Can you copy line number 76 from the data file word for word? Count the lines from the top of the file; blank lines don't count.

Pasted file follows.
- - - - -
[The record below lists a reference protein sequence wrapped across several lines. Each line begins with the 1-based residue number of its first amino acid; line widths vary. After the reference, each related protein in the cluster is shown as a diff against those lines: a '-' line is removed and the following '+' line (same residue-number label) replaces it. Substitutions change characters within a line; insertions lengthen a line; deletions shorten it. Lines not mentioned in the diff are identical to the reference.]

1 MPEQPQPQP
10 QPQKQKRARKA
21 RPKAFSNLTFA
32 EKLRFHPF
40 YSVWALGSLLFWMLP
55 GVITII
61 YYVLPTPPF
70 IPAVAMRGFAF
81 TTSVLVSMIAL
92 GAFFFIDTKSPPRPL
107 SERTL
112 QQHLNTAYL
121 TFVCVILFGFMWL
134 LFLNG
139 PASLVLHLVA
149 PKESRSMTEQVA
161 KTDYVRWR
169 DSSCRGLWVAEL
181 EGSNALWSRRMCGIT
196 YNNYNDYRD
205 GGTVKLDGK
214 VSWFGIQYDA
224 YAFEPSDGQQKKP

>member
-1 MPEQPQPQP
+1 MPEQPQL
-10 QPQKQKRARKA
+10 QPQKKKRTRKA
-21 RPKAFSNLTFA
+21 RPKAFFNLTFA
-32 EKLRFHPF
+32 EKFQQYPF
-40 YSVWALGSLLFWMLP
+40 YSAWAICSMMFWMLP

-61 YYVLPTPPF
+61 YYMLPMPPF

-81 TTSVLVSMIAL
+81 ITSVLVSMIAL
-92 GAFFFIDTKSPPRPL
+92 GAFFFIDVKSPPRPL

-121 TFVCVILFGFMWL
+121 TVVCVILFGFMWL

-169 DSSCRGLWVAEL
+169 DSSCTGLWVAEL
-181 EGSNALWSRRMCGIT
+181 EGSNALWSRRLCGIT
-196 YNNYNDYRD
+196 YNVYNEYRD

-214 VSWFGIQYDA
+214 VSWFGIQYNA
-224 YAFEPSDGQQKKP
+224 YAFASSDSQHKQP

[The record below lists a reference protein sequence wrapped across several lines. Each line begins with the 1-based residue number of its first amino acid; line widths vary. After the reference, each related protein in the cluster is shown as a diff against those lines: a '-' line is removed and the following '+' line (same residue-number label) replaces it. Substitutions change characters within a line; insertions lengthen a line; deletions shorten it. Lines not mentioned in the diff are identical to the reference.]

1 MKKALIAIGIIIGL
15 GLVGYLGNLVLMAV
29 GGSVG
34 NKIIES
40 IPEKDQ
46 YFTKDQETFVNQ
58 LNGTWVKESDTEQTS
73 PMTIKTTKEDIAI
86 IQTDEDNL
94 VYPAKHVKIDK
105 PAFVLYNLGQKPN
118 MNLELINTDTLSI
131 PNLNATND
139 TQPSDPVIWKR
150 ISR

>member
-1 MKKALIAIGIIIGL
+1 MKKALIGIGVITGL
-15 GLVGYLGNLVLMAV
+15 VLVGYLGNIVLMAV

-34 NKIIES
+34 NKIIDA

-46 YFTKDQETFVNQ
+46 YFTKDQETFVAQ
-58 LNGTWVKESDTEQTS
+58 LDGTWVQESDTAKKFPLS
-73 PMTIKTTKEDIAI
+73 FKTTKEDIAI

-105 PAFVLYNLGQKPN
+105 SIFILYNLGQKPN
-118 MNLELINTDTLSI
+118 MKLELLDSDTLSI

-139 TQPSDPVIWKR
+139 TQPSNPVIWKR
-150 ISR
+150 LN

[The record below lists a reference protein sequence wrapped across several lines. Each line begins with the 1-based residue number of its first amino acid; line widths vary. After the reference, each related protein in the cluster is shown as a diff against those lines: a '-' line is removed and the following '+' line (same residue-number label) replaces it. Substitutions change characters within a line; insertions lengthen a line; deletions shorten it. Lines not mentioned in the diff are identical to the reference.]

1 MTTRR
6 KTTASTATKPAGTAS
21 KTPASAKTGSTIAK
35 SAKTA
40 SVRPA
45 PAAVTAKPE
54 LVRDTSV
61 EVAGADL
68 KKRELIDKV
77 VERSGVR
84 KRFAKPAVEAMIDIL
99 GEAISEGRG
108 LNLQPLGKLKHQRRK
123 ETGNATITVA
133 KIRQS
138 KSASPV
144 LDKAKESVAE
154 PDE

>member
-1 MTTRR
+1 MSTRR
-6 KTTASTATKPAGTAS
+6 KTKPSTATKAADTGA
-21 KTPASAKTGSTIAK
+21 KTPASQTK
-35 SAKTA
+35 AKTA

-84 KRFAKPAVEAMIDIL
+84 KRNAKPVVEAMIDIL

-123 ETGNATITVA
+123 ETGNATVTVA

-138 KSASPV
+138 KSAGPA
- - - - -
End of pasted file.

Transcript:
+34 NKIIDA